Microsoft abandons EU antitrust case

Microsoft confirmed today that it will not appeal last month's landmark ruling by the European Court of First Instance. The software giant also agreed to changes to comply with the European Commission's decision of 2004.

The Commission said it considers that Microsoft is now complying with its obligations under that decision.

The European Commission ruled in 2004 that Microsoft had abused its dominant market position by leveraging its near monopoly in the market for PC operating systems onto the market for work group server operating systems.

Work group server operating systems are operating systems running on central network computers that provide services such as file and printer sharing, security and user identity management. Microsoft has a 95% market share on the desktop operating system market, and in excess of 70% on the market for work group server operating systems.

The Commission fined Microsoft €497 million and ordered the company to disclose on reasonable and non-discriminatory terms the information necessary to allow non-Microsoft work group servers to achieve full interoperability with Windows PCs and servers.

Microsoft appealed that ruling to the Court of First Instance (CFI). In September, the Court upheld the Commission's findings on all significant points.

Microsoft issued a statement today: “At the time the Court of First Instance issued its judgment in September, Microsoft committed to taking any further steps necessary to achieve full compliance with the Commission’s decision. We have undertaken a constructive discussion with the Commission and have now agreed on those additional steps."

"We will not appeal the CFI’s decision to the European Court of Justice and will continue to work closely with the Commission and the industry to ensure a flourishing and competitive environment for information technology in Europe and around the world,” said the statement.

According to a Commission statement, Microsoft has today agreed to three substantial changes to bring the company into compliance with the 2004 decision.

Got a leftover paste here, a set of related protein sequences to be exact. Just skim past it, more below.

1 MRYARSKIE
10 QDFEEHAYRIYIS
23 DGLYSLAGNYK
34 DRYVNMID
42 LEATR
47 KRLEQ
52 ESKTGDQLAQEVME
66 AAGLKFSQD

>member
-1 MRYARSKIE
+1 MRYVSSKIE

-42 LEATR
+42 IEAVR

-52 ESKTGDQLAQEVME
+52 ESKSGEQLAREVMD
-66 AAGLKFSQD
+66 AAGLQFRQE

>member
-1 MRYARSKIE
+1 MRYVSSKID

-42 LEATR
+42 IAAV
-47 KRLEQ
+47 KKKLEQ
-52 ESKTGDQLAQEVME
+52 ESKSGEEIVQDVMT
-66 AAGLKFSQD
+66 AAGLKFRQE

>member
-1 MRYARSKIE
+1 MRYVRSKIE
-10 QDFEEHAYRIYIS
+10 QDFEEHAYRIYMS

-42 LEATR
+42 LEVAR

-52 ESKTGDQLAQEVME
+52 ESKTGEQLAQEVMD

The Commission said: "First, ‘open source’ software developers will be able to access and use the interoperability information. Second, the royalties payable for this information will be reduced to a nominal one-off payment of €10,000. Third, the royalties for a worldwide licence including patents will be reduced from 5.95% to 0.4% – less than 7% of the royalty originally claimed."

In these agreements between third party developers and Microsoft, Microsoft will guarantee the completeness and accuracy of the information provided, according to the Commission. The agreements will be enforceable before the High Court in London, and will provide for remedies, including damages, for third party developers in the event that Microsoft breaches those agreements. Effective private enforcement will therefore complement the Commission's public enforcement powers, it said.

"These changes mean that open source competitors to Microsoft will be able to provide businesses with competitive, innovative alternatives to Microsoft work group server products, knowing that they are fully interoperable with Microsoft's Windows desktop operating system," said the Commission. "

The Commission will now adopt a decision "as soon as possible" on the pending non-compliance case regarding past unreasonable pricing for the interoperability information.

Microsoft also has ongoing obligations to continue to comply with the Commission's 2004 Decision. Should Microsoft fail to comply with those obligations in the future the Commission can issue a new decision to impose daily penalties.

Competition Commissioner Neelie Kroes said: “I welcome that Microsoft has finally undertaken concrete steps to ensure full compliance with the 2004 Decision. It is regrettable that Microsoft has only complied after a considerable delay, two court decisions, and the imposition of daily penalty payments. However, the measures that the Commission has insisted upon will benefit computer users by bringing competition and innovation back to the server market."

Kroes said that the Commission will remain vigilant to ensure that Microsoft continues to respect its compliance obligations and does not engage in other anti-competitive behaviour.

"I have always said that open source software developers must be able to take advantage of this remedy: now they can," she said.

Angelo Basu, a competition law specialist with Pinsent Masons, the law firm behind OUT-LAW.COM, said Microsoft's capitulation will remove the uncertainty that would have lingered had Microsoft appealed to the European Court of Justice.

"Pending the appeal to the CFI, Microsoft took a tough line and sought to extract terms for interoperability information at a much higher rate than was acceptable to the Commission or competitors and it might have been expected to carry on doing so pending a further appeal which could itself have taken many years to come to a final ruling," he said. "Now it appears that there will be clear terms on which Microsoft will license its information so that businesses can go back to developing and selling software rather than fighting with Microsoft."

Basu said that it is possible that Microsoft's decision will also send a signal to other IT businesses in dominant positions.

"The settlement will have given the Commission renewed confidence that it could take effective action against others who were reluctant to share interoperability information or who put a high price on it," he said.